Pop culture obsessives writing for the pop culture obsessed.
(Photo: Getty Images, Pascal Le Segretain)

Shia LaBeouf is one of the most enigmatic and mercurial celebrities in Hollywood history, always floating from one baffling artistic endeavor to the next without paying any mind to how his mysterious moves will be interpreted by those who are less magical than he is—or at least that’s how he wants to be seen. In reality, his mysterious moves come across as weirdly obvious, almost like they’re self-aware parodies of how an artsy person would behave. There was the time he sat in a room and did nothing, which many of us get paid to do every day, and the time he marathoned all of his movies, as if three of them aren’t legitimately great films that anyone would be lucky to see.

His latest performance art thing has been dubbed #TAKEMEANYWHERE, and it involves LaBeouf and prior collaborators Nastja Rönkkö and Luke Turner hitchhiking across Colorado. For the next month, LaBeouf will be tweeting out GPS coordinates, and whoever finds him first can pick him up and drive him wherever they want. Considering that a guy recently got punched in the face simply for looking like LaBeouf, the obvious “risk” here seems to be that someone will take this as the perfect opportunity to kidnap and/or murder him, but dealing with LaBeouf in person can’t be all that bad if he hasn’t been kidnapped or murdered during any of his other stunts. Maybe—maybe—Shia LaBeouf is actually a cool dude when you get to know him? After all, nobody who starred in a show as good as Even Stevens could be a monster.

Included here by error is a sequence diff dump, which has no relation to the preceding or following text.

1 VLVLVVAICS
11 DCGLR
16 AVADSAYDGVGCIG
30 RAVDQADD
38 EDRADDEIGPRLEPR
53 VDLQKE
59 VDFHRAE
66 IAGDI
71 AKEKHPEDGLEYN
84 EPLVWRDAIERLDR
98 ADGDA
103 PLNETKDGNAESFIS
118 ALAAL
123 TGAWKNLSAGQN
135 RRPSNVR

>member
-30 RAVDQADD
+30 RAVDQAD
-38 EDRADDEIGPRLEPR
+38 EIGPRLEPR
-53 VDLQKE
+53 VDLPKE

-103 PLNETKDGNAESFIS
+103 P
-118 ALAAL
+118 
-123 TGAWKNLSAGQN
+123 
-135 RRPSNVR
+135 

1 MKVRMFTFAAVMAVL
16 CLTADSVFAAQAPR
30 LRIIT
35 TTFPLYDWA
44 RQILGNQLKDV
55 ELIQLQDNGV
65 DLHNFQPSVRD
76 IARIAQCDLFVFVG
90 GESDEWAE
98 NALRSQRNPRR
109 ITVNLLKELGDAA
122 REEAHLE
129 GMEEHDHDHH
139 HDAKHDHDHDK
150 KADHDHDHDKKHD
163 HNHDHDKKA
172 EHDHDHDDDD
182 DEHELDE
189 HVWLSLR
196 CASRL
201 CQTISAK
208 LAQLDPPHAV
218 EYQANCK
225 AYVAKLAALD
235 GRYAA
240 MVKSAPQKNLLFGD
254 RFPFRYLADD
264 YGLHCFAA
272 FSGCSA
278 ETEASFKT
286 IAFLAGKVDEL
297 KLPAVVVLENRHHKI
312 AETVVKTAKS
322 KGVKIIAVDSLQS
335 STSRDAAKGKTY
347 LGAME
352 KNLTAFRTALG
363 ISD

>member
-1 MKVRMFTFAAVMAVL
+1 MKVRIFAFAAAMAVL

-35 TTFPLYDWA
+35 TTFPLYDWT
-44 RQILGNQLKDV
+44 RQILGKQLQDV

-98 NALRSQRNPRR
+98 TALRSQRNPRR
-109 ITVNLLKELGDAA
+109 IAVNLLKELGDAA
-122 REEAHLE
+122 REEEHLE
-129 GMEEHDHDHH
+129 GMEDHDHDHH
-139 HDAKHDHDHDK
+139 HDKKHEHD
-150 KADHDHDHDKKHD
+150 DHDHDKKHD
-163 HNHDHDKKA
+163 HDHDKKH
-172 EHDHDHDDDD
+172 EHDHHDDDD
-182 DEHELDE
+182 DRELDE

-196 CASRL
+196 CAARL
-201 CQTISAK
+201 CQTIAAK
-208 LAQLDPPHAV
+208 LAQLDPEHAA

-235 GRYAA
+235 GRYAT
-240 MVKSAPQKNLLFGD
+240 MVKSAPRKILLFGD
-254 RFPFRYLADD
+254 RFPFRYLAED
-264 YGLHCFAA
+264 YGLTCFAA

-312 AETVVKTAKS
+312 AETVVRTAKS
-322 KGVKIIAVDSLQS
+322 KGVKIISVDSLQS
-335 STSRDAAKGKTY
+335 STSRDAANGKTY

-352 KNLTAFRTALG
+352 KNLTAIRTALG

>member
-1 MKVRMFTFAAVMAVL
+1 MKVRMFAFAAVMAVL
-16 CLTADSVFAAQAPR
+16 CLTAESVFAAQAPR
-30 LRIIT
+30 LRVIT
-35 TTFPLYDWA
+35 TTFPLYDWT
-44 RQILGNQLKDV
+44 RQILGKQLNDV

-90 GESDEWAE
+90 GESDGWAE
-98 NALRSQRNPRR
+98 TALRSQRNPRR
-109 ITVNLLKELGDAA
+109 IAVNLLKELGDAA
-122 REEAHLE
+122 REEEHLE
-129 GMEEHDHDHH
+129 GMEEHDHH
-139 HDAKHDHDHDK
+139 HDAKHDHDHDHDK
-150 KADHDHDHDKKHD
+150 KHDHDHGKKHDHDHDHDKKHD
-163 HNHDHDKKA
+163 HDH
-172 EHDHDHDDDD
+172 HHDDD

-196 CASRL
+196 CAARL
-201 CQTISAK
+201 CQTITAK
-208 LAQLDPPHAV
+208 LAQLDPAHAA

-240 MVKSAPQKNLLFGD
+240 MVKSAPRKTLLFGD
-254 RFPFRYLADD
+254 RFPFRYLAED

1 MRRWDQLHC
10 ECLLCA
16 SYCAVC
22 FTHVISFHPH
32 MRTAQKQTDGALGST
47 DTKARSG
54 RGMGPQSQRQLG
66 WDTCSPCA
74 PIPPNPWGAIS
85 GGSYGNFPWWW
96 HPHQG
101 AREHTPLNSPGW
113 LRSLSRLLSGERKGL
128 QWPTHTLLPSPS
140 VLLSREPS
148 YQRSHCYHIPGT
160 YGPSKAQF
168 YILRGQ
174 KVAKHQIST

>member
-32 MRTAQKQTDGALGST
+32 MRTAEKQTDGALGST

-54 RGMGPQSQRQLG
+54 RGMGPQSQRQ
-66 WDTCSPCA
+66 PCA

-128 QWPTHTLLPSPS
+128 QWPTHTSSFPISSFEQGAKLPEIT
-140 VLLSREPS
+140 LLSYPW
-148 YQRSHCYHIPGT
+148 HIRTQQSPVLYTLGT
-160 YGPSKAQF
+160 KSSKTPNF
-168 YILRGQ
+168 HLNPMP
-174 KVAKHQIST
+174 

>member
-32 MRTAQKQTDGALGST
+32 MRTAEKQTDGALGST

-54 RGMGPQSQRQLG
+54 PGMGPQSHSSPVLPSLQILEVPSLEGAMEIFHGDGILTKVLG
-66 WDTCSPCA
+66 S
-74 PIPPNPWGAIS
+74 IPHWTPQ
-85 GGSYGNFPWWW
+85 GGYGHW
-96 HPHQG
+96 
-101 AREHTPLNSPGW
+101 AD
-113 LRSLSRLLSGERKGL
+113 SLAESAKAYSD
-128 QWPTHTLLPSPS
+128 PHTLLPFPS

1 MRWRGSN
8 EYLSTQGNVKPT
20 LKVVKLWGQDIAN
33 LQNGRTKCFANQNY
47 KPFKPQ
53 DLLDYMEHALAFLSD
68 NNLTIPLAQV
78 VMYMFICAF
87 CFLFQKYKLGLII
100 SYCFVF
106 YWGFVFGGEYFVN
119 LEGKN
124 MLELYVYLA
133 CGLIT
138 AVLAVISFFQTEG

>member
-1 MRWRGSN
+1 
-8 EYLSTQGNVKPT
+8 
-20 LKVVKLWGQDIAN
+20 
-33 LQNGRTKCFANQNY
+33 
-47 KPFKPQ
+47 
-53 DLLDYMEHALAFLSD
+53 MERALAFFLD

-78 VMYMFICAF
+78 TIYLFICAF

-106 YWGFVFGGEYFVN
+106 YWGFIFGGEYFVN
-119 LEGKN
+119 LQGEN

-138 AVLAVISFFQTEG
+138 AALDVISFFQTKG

Kidnapping possibilities aside, the most interesting part of this latest project is that it’s actually a callback to one of his earlier anti-publicity stunts. Back in 2014, LaBeouf got in trouble for a series of plagiarism scandals, culminating in a manifesto about “Performance a#RT,” and the basic concept of this hitchhiking stunt also already been done. John Waters wrote a book about doing this same thing on a larger scale, and—to bring it back to murder—there was that hitchhiking robot that got smashed up when it tried to get through Philadelphia (possibly in an ill-conceived attempt to hold back the constant threat of Judgement Day).

It’s hard to say if LaBeouf is aware of Waters or the robot, but Vice has a big story about his quest and the artsy justifications for it. Also, if you happen to be in Colorado and you see Shia LaBeouf on the side of the road, don’t do anything weird to him. That’s just what he wants you to do.

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